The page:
“The 7th character for this visit is now changed to ‘D’ for subsequent encounter, closed fracture, routine healing, since the malunion is no longer present and the fracture is healing well,” Bowman emphasized. “When the same patient has an outpatient physical therapy encounter, the same code with the 7th character of ‘D’ (S82.51xD) is assigned.”

 

Still Confused?

Coding questions may be submitted to Coding Clinic Advisor (see link below), a free service that used the same process for ICD-9-CM questions.

“Be sure to formulate an actual coding question and not just ask us to code your entire superbill or an entire record, validate your code assignment, or (ask) ‘what’s the code for XYZ?,’” cautioned Leon-Chisen. “We can only address specific coding problems submitted with supporting medical record documentation. Along with your question, specify whether it refers to a certain setting – for example, skilled nursing facility, home health, or acute hospital inpatient. We cannot answer questions on payment or coverage issues, or on the general equivalence maps (GEMS).”

Leon-Chisen emphasized that the pro bono arm of the organization isn’t able to support requests for ICD-10-PCS coding advice related to hospital outpatient procedures, since ICD-10-PCS is the HIPAA standard for inpatient hospital procedure coding only.

 

LINKS:

  • American Health Information Management Association (AHIMA) ICD-10 Library
  • American Hospital Association (AHA) ICD-10 Information
  • American Medical Association’s (AMA) “How to Report Issues with ICD-10 Medicare Claims”
  • CMS ICD-10
  • Coding Questions

More in Clinical

Clinical  May 04

The Pill, Prescriptions, Pharmacists & Physicians

‘The Pill’ made headlines and stirred up controversy in the late 1950s and early 1960s as the nation debated whether or not women…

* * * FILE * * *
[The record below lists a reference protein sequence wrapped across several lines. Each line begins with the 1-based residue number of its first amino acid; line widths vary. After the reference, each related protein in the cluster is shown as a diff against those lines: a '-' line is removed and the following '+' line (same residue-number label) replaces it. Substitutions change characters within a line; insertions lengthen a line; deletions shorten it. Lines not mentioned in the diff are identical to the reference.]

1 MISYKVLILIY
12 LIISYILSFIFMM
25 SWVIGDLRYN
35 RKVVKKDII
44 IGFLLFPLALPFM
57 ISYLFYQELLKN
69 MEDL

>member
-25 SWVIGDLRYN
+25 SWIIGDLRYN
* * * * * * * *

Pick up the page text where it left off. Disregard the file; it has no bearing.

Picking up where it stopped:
Clinical  Apr 21

The Bidens at AACR

On April 20, Vice President Joe Biden and Jill Biden, EdD, addressed over 4,000 attendees during the American Association for Cancer…

Clinical  Apr 12

Zika Legislation Headed to President's Desk

On April 12, Chairman Lamar Alexander (R-Tenn.) made the following statement as Senate health committee-passed legislation to spur…

Business  Apr 07

Planning for Long-Term Care

“A man who procrastinates in his choosing will inevitably have his choice made for him by circumstance.” – Hunter S. Thompson

Clinical  Apr 07

Plan to Address Mental Health Crisis

A bipartisan U.S. Senate group looks to ease the burden on Americans suffering from mental health and substance abuse disorders…

Clinical  Apr 06

Artificial Intelligence, Real Results

Developers have created a new tool that combines predictive analytics with artificial intelligence to improve outcomes and decrease…

Clinical  Apr 06

Surgeons Test Technology with Potential to Expand Lung Transplant Donor Pool

Organ transplant patient Michele Coleman receives a follow-up exam a few months after surgeons at Washington University School of Medicine in St. Louis gave her a new set of lungs.